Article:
Browse by Medical Category
Clinical Trials at CURTIS
Massachusetts General Hospital's Dermatologic Surgery Unit offers world-class expertise in Mohs micrographic surgery and a number of other cosmetic surgical procedures.
As the rates of skin cancer have increased in recent years, we have developed streamlined processes that allow us to effectively treat more than 10 cases every day.
Our patients are usually referred to a general dermatologist by their primary care physician if skin cancer is suspected. During their initial consultation here, patients meet with a dermatologist to discuss their medical history and to have their skin cancer lesion examined and analyzed. Using this information, the dermatologist determines whether the patient is a good candidate for Mohs surgery.
The surgery itself is an outpatient procedure. We begin the process by applying a local anesthetic to the affected area (no sedation is required). Next, we excise the tumor for immediate examination and evaluation while the patient waits.
If we discover any cancer cells, the patient returns to the surgical area for the removal of a second layer. Excising all traces of cancerous tissue usually requires one or two cycles, but occasionally more are required. At each step of the process, we are careful to minimize the amount of normal tissue removed. The entire process usually takes just a few hours.
After performing the Mohs technique and the tumor is removed, we discuss with the patient whether reconstructive surgery is necessary. If the wound is small enough, it can be left to heal on its own. If this option is not possible, immediate reconstruction is performed by our cancer surgeon, who is also trained in cosmetic facial surgery.
Mohs is a relatively common procedure. Our surgeons frequently exchange findings and best practices with doctors in other hospitals who also perform the surgery. This due diligence allows us to stay abreast of challenges our colleagues are encountering—and to refine our practices accordingly.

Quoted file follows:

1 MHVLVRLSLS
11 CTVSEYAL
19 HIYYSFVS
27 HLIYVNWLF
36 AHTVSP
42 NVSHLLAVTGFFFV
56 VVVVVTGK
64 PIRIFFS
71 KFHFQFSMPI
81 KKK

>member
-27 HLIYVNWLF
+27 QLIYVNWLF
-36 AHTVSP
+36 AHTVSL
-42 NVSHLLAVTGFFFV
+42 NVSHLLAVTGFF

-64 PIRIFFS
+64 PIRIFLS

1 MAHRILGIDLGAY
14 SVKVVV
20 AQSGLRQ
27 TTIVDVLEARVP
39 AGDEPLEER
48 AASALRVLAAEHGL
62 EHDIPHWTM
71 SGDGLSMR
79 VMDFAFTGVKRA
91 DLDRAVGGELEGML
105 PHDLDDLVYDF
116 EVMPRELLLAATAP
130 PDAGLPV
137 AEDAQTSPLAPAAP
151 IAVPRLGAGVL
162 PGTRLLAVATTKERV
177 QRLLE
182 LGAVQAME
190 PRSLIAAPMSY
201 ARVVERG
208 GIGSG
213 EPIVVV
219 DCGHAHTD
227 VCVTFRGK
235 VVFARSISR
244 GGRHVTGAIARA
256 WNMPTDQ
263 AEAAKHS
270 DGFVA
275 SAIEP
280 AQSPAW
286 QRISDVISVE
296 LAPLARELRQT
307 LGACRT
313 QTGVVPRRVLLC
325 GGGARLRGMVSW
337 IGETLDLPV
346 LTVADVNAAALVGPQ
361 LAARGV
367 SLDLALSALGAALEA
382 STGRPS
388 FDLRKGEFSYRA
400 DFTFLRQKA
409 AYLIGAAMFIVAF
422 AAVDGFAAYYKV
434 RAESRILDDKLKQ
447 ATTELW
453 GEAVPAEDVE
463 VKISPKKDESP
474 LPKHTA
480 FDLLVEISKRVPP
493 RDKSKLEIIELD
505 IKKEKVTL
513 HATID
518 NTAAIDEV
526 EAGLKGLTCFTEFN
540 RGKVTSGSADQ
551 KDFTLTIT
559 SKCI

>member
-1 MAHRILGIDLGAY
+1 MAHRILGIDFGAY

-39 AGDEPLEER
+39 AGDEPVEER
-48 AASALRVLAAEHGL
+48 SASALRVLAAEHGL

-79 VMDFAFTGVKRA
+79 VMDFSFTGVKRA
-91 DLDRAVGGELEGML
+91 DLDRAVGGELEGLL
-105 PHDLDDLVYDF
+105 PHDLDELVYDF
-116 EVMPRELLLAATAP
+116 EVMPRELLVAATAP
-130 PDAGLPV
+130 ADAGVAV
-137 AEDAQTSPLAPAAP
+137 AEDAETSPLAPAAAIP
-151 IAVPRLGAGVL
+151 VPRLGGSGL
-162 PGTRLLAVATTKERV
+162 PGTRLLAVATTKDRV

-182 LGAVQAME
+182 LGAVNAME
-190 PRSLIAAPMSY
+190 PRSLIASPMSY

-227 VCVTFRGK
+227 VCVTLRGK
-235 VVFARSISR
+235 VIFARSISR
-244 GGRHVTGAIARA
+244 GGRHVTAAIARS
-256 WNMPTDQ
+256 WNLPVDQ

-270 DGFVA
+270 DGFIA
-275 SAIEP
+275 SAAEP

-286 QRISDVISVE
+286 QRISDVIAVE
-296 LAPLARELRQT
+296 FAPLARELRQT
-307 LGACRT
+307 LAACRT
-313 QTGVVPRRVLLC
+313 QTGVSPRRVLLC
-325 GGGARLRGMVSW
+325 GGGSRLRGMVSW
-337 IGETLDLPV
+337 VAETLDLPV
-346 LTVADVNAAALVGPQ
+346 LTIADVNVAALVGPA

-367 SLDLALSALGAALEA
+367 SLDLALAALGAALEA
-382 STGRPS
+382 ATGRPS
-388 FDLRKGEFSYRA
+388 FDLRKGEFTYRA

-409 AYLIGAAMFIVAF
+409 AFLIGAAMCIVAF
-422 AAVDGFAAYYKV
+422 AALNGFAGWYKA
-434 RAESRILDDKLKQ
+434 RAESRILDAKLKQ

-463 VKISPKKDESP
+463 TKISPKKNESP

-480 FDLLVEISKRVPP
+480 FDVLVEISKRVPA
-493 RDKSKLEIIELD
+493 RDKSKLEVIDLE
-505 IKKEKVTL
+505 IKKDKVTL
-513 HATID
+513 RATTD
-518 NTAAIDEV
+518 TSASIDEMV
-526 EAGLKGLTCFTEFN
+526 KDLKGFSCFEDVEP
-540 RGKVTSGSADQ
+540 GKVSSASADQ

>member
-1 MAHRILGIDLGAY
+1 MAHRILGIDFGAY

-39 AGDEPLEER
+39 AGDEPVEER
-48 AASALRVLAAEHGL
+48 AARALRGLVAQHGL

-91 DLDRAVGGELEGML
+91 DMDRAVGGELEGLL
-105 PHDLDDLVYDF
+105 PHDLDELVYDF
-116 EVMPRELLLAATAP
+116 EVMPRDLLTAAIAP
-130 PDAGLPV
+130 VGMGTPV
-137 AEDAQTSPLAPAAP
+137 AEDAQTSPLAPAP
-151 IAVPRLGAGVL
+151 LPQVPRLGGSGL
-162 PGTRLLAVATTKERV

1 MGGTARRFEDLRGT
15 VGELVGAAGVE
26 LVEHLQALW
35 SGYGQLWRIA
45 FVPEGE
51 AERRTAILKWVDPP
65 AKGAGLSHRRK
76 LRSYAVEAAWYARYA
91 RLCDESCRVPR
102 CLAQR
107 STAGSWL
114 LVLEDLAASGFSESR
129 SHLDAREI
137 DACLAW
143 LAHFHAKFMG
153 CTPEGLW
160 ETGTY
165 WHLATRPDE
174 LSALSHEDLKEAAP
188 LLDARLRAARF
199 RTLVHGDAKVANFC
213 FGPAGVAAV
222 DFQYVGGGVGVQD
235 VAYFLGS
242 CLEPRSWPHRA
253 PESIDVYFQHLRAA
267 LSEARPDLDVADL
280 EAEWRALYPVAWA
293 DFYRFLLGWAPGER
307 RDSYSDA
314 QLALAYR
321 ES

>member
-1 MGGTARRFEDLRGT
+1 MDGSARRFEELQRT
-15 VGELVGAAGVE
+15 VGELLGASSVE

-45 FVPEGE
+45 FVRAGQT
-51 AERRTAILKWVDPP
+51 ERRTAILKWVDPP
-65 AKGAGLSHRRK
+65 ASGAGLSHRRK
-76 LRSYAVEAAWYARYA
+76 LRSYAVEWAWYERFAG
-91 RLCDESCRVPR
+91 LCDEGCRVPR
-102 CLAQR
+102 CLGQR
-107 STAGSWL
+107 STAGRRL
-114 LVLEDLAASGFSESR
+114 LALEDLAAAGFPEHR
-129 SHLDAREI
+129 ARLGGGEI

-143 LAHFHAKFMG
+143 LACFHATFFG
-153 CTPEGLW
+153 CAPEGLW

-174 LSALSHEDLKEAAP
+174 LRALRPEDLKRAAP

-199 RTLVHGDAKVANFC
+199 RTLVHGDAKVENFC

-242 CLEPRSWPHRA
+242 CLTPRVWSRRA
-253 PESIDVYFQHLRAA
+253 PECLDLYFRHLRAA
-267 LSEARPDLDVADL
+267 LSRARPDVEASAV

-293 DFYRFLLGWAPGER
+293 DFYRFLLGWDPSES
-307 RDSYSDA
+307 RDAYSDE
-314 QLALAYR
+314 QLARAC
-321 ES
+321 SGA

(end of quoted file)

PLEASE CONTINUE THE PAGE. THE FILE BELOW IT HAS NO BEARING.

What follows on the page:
Some patients who undergo Mohs or another cosmetic procedure at our unit will require further treatment unavailable in our unit. If so, they benefit from access to the world-class medical professionals and treatment programs available at Mass General.
Dermatologic Surgery UnitMassachusetts General Hospital50 Staniford Street, Suite 270Boston, MA 02114617-726-1869
The Dermatologic Surgery Unit at Massachusetts General Hospital is dedicated to the surgical treatment of skin cancer. We specialize in a minimally invasive procedure known as Mohs micrographic surgery.
When people learn they have a skin cancer lesion on their face or another prominent area, they are usually worried about their health—and potential scarring associated with surgery. Mohs surgery was developed to address both of these concerns.
Cancer surgery involves the excision of both healthy and nonhealthy tissue for analysis and tumor removal. The microscopically controlled Mohs technique limits the amount of tissue that must be removed for these purposes. In addition, it allows the surgeon to analyze the tissue as it is removed, minimizing the wait time for the patient.
Patients undergoing Mohs surgery can experience less scarring compared to traditional surgery; in fact, 50 to 60 percent lose less normal tissue using this technique. Mohs also is highly effective—its cure rate in treating both basal cell carcinoma (the most common type of skin cancer) and squamous cell carcinoma is at least 98 percent.
The Mass General Dermatologic Surgery Unit was one of the first programs in Boston to offer Mohs surgery. Director Victor Neel, MD, PhD, a board-certified dermatologist, has completed more than 20,000 Mohs procedures, making him one of the city's most experienced and knowledgeable Mohs surgeons.
Our doctors are also involved in clinical research and trials. Dr. Neel has a particular interest in skin cancer, and his research into the disease is ongoing.
Please call our nursing manager to discuss any of our dermatologic surgeries or cosmetic procedures.
Basal cell cancer, sometimes called non-melanoma skin cancer, usually appears as a small, fleshy bump or nodule on the head, neck, or hands. Occasionally, these nodules appear on the trunk of the body, usually as flat growths.
Basal cell nevus syndrome is caused by a tumor suppressor gene, called PTCH, located on chromosome 9. Mutations in this gene may increase the risk of ovarian cancer.
Excessive sweating, also called hyperhidrosis, can affect the entire body, but usually occurs in the palms, soles, armpits, and/or groin area.
Merkel cell cancer is also known as neuroendocrine cancer of the skin, or trabecular cancer.
Skin cancer is a malignant tumor that grows in the skin cells and accounts for more than 50 percent of all cancers.
Squamous cell skin cancer (sometimes referred to as non-melanoma carcinoma) may appear as nodules, or as red, scaly patches of skin.
The Paul S. Russell, MD Museum of Medical History and Innovation invites you to join us at our free monthly lecture.
Dermatologic Surgery Unit
Massachusetts General Hospital
Back to Top